violent content: Swordfish opens with Gabriel commenting on the relationship between cinema and media and how to make the greatest impact. He concludes that the most effective means would be for hostage takers to publicly slaughter their captives. Next the audience is confronted with Gabriel taking his own advice. During a revolving slow-motion shot a hostage is blown to pieces by 20 pounds of C-4 explosive. The blast kills the captive and scores of police officers while destroying most of a city block. And due to the plot’s reliance on flashback, this horrifying scene makes an encore appearance. A second hostage dies when he and another man fall from a helicopter and explode. An arrested hacker gets shot in the forehead; his lawyer dies in similar fashion. Stanley discovers a corpse in Gabriel’s wine cellar and later stumbles upon the bodies of his ex-wife and her new husband. Trucks explode and hurtle into buildings as Gabriel guns down pursuing assailants during an extended car chase. He also hangs a woman with a winch as incentive for Stanley to code faster, then lets her down and promptly shoots her in the chest. A senator is shot dead while fishing and his assistant perishes in a car bomb explosion. Stanley destroys a helicopter with a rocket launcher then must identify a charred corpse pulled from the wreckage. Others fall to their deaths.
The carnage in Swordfish is particularly disturbing because of the stylish way in which it’s shot. Slow-motion replays. Extreme close-ups. Dizzying camera angles. All accompanied by a throbbing techno soundtrack. Similar to The Matrix, Face/Off and Broken Arrow, the operatic mayhem in Swordfish could convince teens that violence can be artistic or even beautiful if it’s well produced.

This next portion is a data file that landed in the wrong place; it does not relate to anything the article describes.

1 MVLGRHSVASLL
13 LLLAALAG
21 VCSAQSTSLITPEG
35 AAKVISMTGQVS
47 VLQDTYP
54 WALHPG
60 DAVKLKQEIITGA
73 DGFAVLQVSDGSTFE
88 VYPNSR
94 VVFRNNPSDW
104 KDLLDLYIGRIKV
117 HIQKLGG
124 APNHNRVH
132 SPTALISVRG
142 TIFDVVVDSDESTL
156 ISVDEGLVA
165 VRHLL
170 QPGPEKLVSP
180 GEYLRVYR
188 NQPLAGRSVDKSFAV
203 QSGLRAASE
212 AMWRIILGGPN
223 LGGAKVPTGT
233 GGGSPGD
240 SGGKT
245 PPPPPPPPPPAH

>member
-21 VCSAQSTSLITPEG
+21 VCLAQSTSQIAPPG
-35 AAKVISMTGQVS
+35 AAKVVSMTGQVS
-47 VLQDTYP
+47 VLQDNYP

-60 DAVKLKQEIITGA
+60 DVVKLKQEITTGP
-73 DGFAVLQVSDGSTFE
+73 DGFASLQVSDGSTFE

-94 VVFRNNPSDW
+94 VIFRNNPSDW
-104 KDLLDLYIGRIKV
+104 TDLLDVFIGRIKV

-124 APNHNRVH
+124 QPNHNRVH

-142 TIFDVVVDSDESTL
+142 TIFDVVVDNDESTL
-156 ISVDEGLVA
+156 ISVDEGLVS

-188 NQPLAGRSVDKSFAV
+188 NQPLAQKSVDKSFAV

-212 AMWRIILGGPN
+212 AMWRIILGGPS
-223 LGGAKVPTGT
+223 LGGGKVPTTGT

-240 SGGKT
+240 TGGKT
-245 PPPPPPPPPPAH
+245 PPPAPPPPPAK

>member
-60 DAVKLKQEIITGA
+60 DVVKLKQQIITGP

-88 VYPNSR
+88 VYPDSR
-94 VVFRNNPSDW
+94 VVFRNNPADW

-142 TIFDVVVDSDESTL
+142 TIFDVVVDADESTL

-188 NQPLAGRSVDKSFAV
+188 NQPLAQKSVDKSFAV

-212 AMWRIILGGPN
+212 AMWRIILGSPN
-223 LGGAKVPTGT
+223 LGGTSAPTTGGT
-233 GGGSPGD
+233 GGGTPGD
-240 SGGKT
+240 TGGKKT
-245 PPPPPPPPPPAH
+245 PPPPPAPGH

crude or profane language: Like most R-rated films, Swordfish relies on profanity to flesh out large portions of its script (nearly 70 uses in all). The f-word appears the most often, turning up about 30 times. Sexual dialogue is rampant. Several characters make slang references to oral sex.
drug and alcohol content: Hard alcohol and tobacco are prominent parts of Gabriel’s riotous lifestyle. He imbibes during raves, at hedonistic house parties, and most everywhere else. Stanley guzzles a bottle of wine and puffs through an emphysema-inducing amount of cigarettes. While lounging in Stanley’s house, Ginger drinks a beer. Stanley’s ex-wife drinks and smokes copiously. Gabriel and the Senator both smoke cigars.
Crude or Profane Language
Drug and Alcohol Content
Other Negative Elements
Other Belief Systems
Readability Age Range
John Travolta as Gabriel Shear; Hugh Jackman as Stanley Jobson; Halle Berry as Ginger; Don Cheadle as Agent A.D. Roberts
Dominic Sena ( )